Quantum Computing and Defeating Encryption: Myths vs. Realities for Cyber Security Decision Makers

Sponsored By: TeleStrategies' ISS WorldŽ

June 6, 2017 : Online Webinar

TIME: 9:00-10:00 AM New York Time, Eastern USA Time

Free for Law Enforcement, the government intelligence community and private enterprise investigators. Registration with Government or Corporate e-mail address is required.

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Quantum Computing and Defeating Encryption: Myths vs. Realities for Cyber Security Decision Makers

The sole reason nation state governments are investing billiions of dollars in quantum computing development is to defeat today's crypto systems. On the otherhand the sole reason nation state governments as well as the venture capital community are investing in quantum safe cryptograph is to defeat quantum computers. If you have responsibilities for sifting through the myths and realities of quantum computing and/or quantum safe cryptography product readiness claims but don't have a degree in physics nor math, this webinar is for you.

Part 1: Quantum Computing and Defeating Encryption

The first myth is all quantum computer architectures under development are addressing the same problems. The reality some companies like Volkswagen, Airbus and Google are supporting quantum computer projects that are not designed to nor capable of cracking encryption. While others, like nation state governments are supporting quantum computer architectures designed solely for defeating encryption. The other reality some quantum computer architectures forming the basis for someones Ph.D thesis in Physics, if developed at a large enough scale to crack today's encryption would require a dedicated nuclear power plant just to provide the required electrical power. Part 1 topics include:

Quantum Mechanic Principles used in developing computers described with pictures and metaphors (e.g. no math): Quantum Entanglement, Superpositioning, Heisenberg Uncertainty Principle, etc.

Qubits: What mathematically and physically are Qubits, Entangled Qubits and Quantum Gates, Why Quantum Computers can reduce the time to crack todays Public Key Cryptography from thousands of years with conventional computer systems to a few hours with future Quantum Computers,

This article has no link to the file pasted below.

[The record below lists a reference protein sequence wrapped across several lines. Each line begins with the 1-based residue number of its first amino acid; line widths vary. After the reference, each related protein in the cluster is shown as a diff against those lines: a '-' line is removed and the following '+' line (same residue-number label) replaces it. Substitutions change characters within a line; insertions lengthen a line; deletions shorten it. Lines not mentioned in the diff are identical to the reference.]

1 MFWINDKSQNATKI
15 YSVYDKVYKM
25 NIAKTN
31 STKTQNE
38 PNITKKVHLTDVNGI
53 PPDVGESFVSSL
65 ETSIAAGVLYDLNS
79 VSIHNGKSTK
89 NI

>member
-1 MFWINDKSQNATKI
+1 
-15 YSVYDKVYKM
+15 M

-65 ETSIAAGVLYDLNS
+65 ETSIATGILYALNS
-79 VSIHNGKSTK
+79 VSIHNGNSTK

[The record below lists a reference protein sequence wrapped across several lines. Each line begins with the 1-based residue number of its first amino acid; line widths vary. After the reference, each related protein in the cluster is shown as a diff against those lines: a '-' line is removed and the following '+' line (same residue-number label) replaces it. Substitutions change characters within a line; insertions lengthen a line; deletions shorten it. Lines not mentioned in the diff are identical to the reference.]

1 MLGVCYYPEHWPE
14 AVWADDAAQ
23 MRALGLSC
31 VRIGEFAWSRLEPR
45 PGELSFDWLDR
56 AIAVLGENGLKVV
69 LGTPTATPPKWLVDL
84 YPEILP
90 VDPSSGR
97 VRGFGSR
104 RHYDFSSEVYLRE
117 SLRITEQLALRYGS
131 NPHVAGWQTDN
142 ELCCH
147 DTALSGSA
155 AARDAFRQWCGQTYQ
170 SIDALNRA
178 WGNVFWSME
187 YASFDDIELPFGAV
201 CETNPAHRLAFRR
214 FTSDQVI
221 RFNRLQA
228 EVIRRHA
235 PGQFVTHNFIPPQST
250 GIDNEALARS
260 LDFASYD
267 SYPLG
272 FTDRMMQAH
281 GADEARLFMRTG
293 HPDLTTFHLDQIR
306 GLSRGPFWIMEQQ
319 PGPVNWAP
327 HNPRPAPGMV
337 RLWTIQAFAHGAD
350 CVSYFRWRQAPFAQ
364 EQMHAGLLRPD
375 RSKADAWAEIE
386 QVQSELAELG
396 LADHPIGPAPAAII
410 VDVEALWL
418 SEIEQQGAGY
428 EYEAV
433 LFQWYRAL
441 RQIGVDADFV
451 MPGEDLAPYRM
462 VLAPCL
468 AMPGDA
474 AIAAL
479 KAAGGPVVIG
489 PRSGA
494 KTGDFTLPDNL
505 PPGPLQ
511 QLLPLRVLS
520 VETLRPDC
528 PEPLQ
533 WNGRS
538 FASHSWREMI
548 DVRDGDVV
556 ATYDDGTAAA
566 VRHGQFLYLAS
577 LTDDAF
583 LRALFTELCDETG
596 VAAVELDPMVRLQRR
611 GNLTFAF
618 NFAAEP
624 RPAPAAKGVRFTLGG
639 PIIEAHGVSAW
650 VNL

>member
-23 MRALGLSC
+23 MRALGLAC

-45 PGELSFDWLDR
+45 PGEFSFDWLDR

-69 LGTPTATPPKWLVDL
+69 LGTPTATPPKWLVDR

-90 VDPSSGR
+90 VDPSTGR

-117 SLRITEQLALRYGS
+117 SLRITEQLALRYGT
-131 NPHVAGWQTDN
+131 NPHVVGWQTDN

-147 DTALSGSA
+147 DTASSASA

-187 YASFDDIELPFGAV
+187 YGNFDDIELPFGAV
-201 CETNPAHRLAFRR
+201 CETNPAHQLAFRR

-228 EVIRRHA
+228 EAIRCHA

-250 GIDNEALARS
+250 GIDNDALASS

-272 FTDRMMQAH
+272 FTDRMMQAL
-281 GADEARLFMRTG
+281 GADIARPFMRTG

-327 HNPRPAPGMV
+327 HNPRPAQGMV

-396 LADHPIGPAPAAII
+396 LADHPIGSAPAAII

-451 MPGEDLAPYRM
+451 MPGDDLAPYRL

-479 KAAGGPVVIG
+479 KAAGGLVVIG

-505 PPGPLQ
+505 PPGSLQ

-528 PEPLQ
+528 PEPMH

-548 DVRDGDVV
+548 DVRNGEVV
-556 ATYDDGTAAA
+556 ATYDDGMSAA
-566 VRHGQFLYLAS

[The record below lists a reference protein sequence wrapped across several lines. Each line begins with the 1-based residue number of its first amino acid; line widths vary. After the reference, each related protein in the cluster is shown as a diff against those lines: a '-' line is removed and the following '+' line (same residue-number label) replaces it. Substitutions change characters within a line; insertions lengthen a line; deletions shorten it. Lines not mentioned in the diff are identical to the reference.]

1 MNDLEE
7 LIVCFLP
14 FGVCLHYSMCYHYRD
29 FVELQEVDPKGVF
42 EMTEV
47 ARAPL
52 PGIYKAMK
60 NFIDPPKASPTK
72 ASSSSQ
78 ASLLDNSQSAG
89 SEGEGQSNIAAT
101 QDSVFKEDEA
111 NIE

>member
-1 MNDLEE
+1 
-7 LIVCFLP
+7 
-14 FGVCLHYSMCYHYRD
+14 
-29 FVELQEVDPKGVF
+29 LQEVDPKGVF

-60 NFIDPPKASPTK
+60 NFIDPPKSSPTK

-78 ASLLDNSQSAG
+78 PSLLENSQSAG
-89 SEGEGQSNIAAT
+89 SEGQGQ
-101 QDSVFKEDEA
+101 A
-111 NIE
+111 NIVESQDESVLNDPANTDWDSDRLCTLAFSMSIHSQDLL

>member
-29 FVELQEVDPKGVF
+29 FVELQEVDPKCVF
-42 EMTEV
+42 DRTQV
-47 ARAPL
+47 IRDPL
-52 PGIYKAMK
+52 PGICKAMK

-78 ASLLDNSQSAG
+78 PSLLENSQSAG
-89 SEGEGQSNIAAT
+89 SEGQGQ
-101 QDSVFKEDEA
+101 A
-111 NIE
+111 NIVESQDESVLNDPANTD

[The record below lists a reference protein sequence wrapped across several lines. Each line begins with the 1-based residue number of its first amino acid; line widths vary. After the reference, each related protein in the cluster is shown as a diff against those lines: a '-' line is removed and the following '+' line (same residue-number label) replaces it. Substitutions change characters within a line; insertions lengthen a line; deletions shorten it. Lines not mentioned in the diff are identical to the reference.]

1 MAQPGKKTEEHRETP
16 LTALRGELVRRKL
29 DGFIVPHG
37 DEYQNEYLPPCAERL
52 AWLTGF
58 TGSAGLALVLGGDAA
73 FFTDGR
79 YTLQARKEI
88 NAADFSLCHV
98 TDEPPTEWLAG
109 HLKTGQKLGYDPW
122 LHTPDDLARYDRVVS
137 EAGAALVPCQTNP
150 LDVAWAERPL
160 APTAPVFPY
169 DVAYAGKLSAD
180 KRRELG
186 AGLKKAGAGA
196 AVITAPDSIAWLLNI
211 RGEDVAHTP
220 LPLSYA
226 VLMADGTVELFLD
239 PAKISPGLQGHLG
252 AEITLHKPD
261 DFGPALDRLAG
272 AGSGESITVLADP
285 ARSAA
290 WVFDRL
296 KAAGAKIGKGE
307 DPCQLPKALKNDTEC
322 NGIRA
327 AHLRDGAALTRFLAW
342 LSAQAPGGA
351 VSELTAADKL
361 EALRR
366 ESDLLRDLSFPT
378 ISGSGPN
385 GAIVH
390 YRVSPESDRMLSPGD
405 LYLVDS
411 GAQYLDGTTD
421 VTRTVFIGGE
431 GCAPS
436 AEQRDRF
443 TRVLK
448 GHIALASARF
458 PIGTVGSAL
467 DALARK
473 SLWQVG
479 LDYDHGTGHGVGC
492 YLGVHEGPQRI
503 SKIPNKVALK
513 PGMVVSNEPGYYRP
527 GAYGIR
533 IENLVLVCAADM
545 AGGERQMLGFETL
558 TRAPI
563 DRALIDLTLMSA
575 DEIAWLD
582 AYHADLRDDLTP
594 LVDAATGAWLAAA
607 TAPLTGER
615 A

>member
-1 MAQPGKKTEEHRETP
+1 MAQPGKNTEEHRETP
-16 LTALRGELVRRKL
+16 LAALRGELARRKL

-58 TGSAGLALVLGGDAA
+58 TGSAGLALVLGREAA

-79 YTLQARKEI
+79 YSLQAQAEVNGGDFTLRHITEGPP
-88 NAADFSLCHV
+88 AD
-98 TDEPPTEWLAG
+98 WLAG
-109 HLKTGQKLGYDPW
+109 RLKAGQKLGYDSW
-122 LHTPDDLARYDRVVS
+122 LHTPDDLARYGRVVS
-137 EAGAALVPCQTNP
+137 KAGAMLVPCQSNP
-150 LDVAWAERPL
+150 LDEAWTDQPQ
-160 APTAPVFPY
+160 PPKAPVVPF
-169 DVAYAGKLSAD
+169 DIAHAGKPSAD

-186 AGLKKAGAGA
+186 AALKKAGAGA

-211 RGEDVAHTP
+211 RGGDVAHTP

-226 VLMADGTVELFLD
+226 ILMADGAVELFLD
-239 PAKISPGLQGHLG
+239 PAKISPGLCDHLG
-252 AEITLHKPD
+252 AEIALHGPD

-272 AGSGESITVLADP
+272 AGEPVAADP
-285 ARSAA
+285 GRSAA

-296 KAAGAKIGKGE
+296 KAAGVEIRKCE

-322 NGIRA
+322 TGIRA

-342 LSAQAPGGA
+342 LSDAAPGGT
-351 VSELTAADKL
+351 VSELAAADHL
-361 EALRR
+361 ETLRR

Defeating Encryption Algorithms: Understanding the classic encryption defeating algorithms: (Shor algorithm example using simple math), Which algorithms are best suited to defeat RSA & AES, Why Bitcoin Cryptography is the most vulnerable, e.g. the first crypto system to be cracked (or hacked) with quantum computing.

Quantum Computer Hardware: From Qubit Gates to Computer Processors, Options under development, NMR, Ion Traps, Quantum Dots, etc., What companies are investing besides Google and IBM, Why the key performance factor is "number of entangled Qubits", and the number when reached (60?) makes today's encryption systems totally obsolete.

D-Wave: The most visible company in Quantum Computing today, What is different about their approach, What's Adiabatic Computing, NP class problems and Why this architecture is good for optimization problems but not promising for encryption key cracking.

Part 2: Quantum Safe Crytpography for Defeating Quantum Computers

There are two quantum safe crytpography development camps. the first focusses on "Quantum Resistant Algorithms or QRA" and the second focuses on "Quantum Key Distribution or QKD". The QRA group promote the concept, it's just a software upgrade, e.g. replace PKI and more with a QRA module. Where is QKD requires special puprose fiber optic or satellite based networks infrastructure.

The 64 dollar question: are the proposed QRA really quantum safe, given there are no mass commercial products deployed at this point for the hackers to go after nor agreed upon standards. The reality, until QRA are proven bullet proof, both QRA and QKD are being supported by nation state governments. Part 2 topics include:

Option 1: Quantum Resistant Algorithms:

  • Review of leading candidate areas from a hi-level math perspective (Hash, Lattice and Code Based, Singular Elliptic Isogency and Mutlivariate Cryptography), emphasis on their pros and cons for use in various applications and implementation type issues and giving a sense of current academic progress in each area and Google's work on quantum resistant algorithms.
  • Standards progress to date
  • Summary of commercial solutions under development

Option 2: Quantum Key Distribution:

The session introduces the principles and QKD and discusses its integration into a quantum-safe security infrastructure. It covers the following: Principles of QKD (quantum channel, authentication, key distribution); current field trail implementations; point-to-point versus point-to multipoint systems; Increasing the distance range with Trusted Nodes and free space key distribution; Some use cases (government, finance, data centers...); Roadmap for the future of QKD.

Presented by:
Jerry Lucas (PhD, Physics)
President, TeleStrategies

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